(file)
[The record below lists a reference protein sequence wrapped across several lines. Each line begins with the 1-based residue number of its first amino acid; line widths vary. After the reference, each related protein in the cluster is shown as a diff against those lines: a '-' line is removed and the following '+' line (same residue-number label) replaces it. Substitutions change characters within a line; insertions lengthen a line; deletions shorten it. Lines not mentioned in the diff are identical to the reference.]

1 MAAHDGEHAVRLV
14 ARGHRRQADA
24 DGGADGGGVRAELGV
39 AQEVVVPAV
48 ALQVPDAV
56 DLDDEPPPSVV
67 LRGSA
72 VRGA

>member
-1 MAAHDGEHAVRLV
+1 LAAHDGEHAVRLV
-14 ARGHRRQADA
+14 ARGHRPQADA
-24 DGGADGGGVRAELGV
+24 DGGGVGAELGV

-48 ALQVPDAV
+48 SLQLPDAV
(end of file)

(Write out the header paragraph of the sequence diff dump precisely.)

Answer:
[The record below lists a reference protein sequence wrapped across several lines. Each line begins with the 1-based residue number of its first amino acid; line widths vary. After the reference, each related protein in the cluster is shown as a diff against those lines: a '-' line is removed and the following '+' line (same residue-number label) replaces it. Substitutions change characters within a line; insertions lengthen a line; deletions shorten it. Lines not mentioned in the diff are identical to the reference.]